What is a tongue-tie?
A tongue-tie (also known as Ankyloglossia) is caused by a short or tight membrane under the tongue (the lingual frenulum).
Where the membrane is attached at, or close to the tongue tip, the tongue tip may look blunt, forked or have a heart shaped appearance. However, where the membrane is attached further back the tongue may look normal.
Research suggests that approximately 1 in 10 babies may be born with some membrane under the tongue. But only about half of those babies display significantly reduced tongue function, making breast or bottle feeding difficult.
These babies are likely to benefit from treatment to release the restriction that the membrane is having on the tongue and enable to baby to feed effectively.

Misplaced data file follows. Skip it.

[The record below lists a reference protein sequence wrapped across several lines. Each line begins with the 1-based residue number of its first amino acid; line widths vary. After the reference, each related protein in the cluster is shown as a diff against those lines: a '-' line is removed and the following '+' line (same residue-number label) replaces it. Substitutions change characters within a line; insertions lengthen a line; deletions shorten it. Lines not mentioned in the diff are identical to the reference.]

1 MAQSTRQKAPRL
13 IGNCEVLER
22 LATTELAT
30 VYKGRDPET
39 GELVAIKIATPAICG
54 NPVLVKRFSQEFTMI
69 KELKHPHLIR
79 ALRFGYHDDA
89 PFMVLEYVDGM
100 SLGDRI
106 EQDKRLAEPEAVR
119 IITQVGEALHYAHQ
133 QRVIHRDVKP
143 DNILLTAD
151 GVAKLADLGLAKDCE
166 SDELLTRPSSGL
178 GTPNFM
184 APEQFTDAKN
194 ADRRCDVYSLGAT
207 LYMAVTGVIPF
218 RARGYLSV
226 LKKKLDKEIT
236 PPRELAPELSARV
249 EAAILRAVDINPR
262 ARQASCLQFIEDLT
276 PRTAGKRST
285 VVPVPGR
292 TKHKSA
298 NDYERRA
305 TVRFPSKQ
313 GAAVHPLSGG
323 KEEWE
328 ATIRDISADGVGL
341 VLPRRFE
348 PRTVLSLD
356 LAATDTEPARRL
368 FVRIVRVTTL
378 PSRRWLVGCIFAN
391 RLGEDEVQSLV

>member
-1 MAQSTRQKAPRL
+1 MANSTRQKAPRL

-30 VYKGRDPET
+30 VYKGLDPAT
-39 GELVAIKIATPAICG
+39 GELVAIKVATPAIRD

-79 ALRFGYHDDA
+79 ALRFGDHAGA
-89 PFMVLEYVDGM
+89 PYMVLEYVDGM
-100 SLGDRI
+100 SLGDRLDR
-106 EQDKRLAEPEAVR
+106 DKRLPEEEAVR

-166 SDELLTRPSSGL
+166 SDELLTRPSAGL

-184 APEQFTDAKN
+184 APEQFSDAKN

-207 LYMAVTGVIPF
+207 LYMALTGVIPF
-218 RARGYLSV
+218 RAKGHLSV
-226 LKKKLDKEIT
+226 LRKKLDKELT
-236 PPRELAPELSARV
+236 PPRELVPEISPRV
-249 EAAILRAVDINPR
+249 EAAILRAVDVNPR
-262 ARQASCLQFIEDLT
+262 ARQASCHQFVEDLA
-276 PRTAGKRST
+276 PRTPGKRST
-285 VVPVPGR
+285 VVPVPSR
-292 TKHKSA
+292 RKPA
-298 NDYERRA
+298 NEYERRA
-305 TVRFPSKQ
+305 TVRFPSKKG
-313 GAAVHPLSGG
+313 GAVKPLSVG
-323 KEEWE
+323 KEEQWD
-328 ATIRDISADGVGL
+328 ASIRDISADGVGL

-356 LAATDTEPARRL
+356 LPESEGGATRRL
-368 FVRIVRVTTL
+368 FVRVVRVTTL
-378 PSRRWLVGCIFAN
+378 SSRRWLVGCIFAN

Problems which may be due to a tongue-tie:
- Sore/damaged nipples
- Nipples which look misshapen or blanched after feeds
- Low milk supply
- Exhaustion from frequent/constant feeding
- Distress from failing to establish breastfeeding
- Restricted tongue movement
- Small gape resulting in biting/grinding behaviour
- Unsettled behaviour during feeds
- Difficulty staying attached to the breast or bottle
- Frequent or very long feeds
- Excessive early weight loss/ poor weight gain/faltering growth
- Clicking noises and/ or dribbling during feeds
- Colic, wind, hiccoughs
- Reflux (vomiting after feeds)
Your baby may not display all of these signs and there can be other causes for these symptoms so thorough assessment by a practitioner skilled in breastfeeding is essential.
For more detail please see our new ATP 'Breastfeeding and Tongue Tie' leaflet click here